Culture and characterization of microglia from the adult murine retina.

Devarajan G, Chen M, Muckersie E, Xu H - ScientificWorldJournal (2014)

Immunofluorescent staining of retinal microglial cells. (a) Microglial cells were transferred into a 16-well chamber slide and stimulated with LPS in the absence of L929 supernatant for 24 h. After stimulation, cells were stained for activation markers, including MHC-II (FITC), CD86 (PE), and CD40 (APC). The slides were observed by confocal microscopy. (b) Microglial cells were transferred into a 16-well chamber slide, incubated with POS-FITC at the ratio of cells to POS-FITC 1 : 5 for 18 h, and stained for CD11b (APC). (c) Microglial cells (1 × 104/well) were transferred into a 96-well plate and stimulated with 1 μg/mL of LPS for 24 h. The supernatant was collected and measured for the presence of IL-1β, IL-12, IL-10, CCL2, GM-CSF, IL-6, TNF-α, and CCL5 using CBA. *P ≤ 0.05 compared with control nonstimulated cell supernatant. Mean ± SEM, n = 3.
© Copyright Policy - open-access
Related In: Results  -  Collection

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fig6: Immunofluorescent staining of retinal microglial cells. (a) Microglial cells were transferred into a 16-well chamber slide and stimulated with LPS in the absence of L929 supernatant for 24 h. After stimulation, cells were stained for activation markers, including MHC-II (FITC), CD86 (PE), and CD40 (APC). The slides were observed by confocal microscopy. (b) Microglial cells were transferred into a 16-well chamber slide, incubated with POS-FITC at the ratio of cells to POS-FITC 1 : 5 for 18 h, and stained for CD11b (APC). (c) Microglial cells (1 × 104/well) were transferred into a 96-well plate and stimulated with 1 μg/mL of LPS for 24 h. The supernatant was collected and measured for the presence of IL-1β, IL-12, IL-10, CCL2, GM-CSF, IL-6, TNF-α, and CCL5 using CBA. *P ≤ 0.05 compared with control nonstimulated cell supernatant. Mean ± SEM, n = 3.
Mentions: To characterise the cells, the retinal cultures were transferred into a chamber slide and stained for the surface markers including CD11b, F4/80, and CD45. None of the above markers are specific to the retinal microglial cells. However, microglia are generally characterised as CD11bhigh and CD45low. The majority (>98%) of the cultured cells were positive for CD11b indicating that the cells belong to the mononuclear phagocytic system. The cells expressed high levels of F4/80 (Figure 5(b)) and CD11b (Figure 5(c)) and low levels of CD45 (Figure 5(d)). The cultured retinal microglial cells were negative for MHC-II, CD86, and CD40 (Figures 5(e), 5(f), and 5(g), resp.) indicating that they were not activated. However, microglial cells were positive for MHC-II, CD86, and CD40 in response to LPS stimulation (Figure 6(a)).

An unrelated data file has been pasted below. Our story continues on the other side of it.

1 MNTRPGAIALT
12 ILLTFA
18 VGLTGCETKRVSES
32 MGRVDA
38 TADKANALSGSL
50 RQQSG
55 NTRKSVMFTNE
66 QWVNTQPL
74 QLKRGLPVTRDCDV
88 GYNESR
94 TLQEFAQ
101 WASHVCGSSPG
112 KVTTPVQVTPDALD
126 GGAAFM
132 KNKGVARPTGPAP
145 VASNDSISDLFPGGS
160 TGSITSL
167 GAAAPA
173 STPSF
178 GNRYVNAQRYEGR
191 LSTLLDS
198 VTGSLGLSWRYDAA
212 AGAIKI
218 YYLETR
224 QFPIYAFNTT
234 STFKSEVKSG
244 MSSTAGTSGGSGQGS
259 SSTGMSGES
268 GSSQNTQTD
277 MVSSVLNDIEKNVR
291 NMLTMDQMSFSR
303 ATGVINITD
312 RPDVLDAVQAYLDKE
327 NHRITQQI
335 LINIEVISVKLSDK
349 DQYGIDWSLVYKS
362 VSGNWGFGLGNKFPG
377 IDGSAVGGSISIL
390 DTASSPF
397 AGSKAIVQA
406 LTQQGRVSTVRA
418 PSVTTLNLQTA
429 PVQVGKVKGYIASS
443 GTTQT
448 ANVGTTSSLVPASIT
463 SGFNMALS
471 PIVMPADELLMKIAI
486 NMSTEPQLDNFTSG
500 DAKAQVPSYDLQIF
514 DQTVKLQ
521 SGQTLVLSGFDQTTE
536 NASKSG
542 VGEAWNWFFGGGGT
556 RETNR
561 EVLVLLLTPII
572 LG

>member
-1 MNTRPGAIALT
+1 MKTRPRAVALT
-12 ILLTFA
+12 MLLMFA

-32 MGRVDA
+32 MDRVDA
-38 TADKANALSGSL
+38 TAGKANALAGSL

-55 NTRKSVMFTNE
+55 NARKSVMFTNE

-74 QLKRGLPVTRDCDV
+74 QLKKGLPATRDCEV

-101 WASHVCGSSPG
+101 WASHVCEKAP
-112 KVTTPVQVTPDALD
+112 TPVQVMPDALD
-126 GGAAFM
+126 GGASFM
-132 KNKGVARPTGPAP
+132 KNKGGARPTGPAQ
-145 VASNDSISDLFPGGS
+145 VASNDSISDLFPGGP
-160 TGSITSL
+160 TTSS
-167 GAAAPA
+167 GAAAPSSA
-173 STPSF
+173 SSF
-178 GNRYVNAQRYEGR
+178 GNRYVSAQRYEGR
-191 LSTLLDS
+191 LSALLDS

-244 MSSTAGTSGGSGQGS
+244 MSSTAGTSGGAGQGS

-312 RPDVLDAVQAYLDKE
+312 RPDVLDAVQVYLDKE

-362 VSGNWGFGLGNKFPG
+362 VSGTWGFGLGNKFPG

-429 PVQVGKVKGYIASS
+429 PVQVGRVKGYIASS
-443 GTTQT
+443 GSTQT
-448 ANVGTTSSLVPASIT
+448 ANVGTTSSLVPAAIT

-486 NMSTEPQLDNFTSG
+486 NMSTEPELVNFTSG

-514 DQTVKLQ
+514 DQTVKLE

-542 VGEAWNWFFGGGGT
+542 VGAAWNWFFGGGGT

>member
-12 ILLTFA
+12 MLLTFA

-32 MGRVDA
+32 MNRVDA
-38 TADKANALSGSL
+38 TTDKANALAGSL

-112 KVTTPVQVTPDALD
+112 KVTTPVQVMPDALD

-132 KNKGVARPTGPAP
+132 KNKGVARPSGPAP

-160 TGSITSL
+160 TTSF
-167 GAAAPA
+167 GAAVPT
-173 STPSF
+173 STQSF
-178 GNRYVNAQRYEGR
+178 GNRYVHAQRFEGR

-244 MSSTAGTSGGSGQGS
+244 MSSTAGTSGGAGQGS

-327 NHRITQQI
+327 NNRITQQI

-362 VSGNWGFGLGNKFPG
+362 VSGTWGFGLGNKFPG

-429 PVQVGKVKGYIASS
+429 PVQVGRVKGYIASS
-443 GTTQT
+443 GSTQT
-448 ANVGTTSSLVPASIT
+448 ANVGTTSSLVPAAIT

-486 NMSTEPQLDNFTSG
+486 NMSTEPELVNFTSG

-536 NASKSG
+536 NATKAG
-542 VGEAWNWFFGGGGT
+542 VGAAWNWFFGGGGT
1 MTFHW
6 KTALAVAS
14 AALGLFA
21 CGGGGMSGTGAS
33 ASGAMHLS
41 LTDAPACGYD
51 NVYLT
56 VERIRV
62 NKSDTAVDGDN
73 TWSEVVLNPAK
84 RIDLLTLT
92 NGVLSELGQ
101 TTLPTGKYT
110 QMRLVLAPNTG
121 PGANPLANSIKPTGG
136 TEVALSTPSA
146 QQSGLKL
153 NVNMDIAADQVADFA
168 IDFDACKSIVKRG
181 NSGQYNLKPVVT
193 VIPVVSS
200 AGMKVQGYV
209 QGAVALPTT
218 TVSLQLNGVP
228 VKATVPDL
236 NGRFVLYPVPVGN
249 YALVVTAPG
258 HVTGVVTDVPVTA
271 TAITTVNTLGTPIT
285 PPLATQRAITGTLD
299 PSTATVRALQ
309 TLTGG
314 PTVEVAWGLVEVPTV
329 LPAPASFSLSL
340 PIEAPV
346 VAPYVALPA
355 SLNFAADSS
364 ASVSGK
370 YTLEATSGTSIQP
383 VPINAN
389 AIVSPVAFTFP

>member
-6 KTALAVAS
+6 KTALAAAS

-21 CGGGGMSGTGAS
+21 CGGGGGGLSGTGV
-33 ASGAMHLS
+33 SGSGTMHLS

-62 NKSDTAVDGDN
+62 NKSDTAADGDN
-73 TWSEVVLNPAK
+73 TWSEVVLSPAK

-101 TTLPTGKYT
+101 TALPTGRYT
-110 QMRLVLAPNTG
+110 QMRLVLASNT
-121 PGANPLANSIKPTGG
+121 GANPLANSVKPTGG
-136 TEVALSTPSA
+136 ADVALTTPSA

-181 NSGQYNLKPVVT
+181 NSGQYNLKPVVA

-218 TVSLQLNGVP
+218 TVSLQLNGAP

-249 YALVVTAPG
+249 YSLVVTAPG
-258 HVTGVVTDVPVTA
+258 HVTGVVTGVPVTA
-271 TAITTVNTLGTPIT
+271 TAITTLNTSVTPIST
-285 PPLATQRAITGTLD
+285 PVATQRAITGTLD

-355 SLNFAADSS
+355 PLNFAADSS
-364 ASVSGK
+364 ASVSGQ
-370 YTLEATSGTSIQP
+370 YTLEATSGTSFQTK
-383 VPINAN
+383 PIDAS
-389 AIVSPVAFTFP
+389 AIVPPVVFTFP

Bottom Line: Over 98% of the cells isolated were positive for CD45, CD11b, and F4/80.After stimulating with LPS they were able to secrete proinflammatory cytokines such as IL-6 and TNF- α and express CD86, CD40, and MHC-II.We have developed a simple method for isolating and culturing retinal microglia from adult mice.

View Article: PubMed Central - PubMed

Affiliation: Infection and Immunity, School of Medicine, University of Aberdeen, Foresterhill AB25 2ZD, UK.

ABSTRACT

Purpose: To develop a protocol for isolating and culturing murine adult retinal microglia and to characterize the phenotype and function of the cultured cells.

Method: Retinal single-cell suspensions were prepared from adult MF1 mice. Culture conditions including culture medium, growth factors, seeding cell density, and purification of microglia from the mixed cultures were optimised. Cultured retinal microglial cells were phenotyped using the surface markers CD45, CD11b, and F4/80. Their ability to secrete proinflammatory cytokines in response to lipopolysaccharide (LPS) stimulation was examined using cytometric bead array (CBA) assay.

Results: Higher yield was obtained when retinal single-cell suspension was cultured at the density of 0.75 × 10(6) cells per cm(2) in Dulbecco's modified Eagle medium (DMEM)/F12 + Glutamax supplement with 20% fetal calf serum (FCS) and 20% L929 supernatant. We identified day 10 to be the optimum day of microglial isolation. Over 98% of the cells isolated were positive for CD45, CD11b, and F4/80. After stimulating with LPS they were able to secrete proinflammatory cytokines such as IL-6 and TNF- α and express CD86, CD40, and MHC-II.

Conclusion: We have developed a simple method for isolating and culturing retinal microglia from adult mice.

Show MeSH
Related in: MedlinePlus